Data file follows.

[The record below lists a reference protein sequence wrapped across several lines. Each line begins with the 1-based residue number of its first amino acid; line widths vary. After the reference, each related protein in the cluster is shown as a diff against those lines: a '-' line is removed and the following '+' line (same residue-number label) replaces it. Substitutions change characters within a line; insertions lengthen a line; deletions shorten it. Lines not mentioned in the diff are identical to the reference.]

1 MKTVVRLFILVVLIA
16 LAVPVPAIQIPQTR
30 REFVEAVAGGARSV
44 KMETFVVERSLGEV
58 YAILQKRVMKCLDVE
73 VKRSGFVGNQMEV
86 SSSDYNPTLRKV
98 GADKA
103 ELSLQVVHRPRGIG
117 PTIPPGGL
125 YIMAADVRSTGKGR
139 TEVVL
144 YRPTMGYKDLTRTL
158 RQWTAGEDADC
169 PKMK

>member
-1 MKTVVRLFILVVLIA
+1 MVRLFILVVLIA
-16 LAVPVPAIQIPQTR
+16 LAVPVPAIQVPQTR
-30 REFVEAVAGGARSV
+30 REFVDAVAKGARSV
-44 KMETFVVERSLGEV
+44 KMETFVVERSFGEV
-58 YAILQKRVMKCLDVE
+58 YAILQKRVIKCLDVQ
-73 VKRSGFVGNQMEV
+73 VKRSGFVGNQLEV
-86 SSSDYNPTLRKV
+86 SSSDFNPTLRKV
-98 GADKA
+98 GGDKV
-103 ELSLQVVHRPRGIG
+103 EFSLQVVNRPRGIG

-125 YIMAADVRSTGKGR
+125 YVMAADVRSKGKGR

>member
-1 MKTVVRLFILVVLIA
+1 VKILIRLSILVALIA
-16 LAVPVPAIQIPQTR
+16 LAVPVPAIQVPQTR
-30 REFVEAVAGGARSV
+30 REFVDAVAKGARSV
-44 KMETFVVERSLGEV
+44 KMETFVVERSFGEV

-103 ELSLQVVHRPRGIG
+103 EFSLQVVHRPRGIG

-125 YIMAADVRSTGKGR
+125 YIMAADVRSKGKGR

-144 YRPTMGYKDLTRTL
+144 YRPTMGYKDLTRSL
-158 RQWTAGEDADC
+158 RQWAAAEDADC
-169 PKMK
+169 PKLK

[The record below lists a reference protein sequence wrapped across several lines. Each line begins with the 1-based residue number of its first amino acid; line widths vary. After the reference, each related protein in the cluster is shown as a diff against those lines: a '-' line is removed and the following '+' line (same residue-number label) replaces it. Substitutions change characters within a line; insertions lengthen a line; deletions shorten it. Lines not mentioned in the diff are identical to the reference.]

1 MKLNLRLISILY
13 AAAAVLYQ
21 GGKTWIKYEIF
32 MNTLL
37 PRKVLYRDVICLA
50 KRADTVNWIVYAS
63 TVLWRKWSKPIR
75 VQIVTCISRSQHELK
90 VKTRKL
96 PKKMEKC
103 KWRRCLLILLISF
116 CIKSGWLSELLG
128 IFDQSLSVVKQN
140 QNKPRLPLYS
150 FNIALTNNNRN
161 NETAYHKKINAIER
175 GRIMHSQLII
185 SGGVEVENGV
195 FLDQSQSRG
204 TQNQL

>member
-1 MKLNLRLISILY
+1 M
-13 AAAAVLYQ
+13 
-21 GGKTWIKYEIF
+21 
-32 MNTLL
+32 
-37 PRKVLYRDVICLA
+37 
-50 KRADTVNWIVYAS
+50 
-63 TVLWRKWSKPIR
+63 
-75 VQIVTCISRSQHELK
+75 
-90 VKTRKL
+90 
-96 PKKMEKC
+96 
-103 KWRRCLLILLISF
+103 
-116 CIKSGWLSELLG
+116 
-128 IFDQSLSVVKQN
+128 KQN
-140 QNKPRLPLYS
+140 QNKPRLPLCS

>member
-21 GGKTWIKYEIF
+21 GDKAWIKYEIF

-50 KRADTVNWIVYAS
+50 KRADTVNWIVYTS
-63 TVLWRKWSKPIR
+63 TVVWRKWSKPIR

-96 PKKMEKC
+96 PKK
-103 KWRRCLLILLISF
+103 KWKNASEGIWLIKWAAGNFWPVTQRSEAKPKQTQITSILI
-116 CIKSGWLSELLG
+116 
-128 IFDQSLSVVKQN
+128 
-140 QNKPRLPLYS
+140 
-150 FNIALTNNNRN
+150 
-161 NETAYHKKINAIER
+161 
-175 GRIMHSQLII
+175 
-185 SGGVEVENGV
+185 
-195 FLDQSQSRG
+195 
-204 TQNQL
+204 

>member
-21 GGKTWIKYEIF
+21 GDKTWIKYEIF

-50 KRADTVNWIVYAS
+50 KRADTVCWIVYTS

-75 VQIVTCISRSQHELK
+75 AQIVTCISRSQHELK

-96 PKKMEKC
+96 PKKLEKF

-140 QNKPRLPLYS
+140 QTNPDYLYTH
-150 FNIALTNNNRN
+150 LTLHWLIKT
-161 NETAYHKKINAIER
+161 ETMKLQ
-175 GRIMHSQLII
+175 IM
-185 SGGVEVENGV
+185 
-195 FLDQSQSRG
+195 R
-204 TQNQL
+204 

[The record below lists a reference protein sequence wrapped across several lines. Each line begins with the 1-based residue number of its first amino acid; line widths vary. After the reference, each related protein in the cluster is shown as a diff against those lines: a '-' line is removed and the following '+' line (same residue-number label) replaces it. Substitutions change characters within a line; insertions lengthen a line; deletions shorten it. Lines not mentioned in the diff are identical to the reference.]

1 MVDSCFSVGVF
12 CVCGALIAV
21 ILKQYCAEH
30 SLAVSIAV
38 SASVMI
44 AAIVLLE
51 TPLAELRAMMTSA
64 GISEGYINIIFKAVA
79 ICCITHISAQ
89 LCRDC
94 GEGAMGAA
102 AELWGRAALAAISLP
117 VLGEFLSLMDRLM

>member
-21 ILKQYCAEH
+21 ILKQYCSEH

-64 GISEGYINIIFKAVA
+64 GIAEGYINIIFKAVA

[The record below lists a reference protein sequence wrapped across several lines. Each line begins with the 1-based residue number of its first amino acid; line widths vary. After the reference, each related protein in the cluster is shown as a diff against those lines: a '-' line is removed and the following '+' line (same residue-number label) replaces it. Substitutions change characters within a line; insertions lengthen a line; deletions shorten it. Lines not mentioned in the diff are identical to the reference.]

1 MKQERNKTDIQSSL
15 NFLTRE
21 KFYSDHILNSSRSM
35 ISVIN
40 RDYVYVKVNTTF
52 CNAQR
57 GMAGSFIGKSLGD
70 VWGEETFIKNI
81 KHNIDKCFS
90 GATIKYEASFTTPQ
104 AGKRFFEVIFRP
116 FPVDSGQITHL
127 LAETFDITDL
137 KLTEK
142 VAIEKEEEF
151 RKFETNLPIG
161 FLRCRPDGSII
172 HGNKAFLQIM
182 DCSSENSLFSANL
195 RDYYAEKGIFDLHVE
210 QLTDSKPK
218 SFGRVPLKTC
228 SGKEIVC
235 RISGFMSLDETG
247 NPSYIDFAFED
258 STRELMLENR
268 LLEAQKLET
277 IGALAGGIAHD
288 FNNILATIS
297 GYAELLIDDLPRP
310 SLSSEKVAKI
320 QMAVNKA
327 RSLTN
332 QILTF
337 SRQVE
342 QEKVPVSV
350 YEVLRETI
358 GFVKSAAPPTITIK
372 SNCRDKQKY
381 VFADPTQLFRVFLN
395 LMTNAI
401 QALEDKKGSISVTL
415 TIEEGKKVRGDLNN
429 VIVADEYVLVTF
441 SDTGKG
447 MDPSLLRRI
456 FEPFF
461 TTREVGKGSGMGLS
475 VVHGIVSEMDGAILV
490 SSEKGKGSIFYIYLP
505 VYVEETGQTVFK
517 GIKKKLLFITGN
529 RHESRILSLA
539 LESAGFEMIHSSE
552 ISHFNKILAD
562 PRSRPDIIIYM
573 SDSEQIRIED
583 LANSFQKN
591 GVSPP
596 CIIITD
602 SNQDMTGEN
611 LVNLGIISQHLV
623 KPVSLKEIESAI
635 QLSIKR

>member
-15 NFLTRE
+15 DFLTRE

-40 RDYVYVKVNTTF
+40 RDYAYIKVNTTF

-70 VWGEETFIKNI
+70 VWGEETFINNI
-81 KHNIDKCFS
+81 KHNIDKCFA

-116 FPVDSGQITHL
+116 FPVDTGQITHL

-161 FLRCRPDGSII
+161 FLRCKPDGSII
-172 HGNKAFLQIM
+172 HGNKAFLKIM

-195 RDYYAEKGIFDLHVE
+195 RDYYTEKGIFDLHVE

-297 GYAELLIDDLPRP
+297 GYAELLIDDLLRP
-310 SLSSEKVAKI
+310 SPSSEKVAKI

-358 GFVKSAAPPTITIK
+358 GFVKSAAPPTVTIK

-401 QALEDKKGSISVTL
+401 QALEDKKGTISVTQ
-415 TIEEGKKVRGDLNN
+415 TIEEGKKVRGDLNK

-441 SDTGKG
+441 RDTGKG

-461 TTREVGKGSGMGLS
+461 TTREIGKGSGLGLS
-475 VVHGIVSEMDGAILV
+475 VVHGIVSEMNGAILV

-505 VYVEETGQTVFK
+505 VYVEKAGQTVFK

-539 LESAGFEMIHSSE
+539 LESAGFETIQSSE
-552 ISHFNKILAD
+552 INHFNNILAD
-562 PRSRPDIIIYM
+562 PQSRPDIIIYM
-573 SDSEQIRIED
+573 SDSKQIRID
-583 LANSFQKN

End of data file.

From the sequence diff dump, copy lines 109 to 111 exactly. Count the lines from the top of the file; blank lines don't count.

+21 GDKAWIKYEIF

-50 KRADTVNWIVYAS
+50 KRADTVNWIVYTS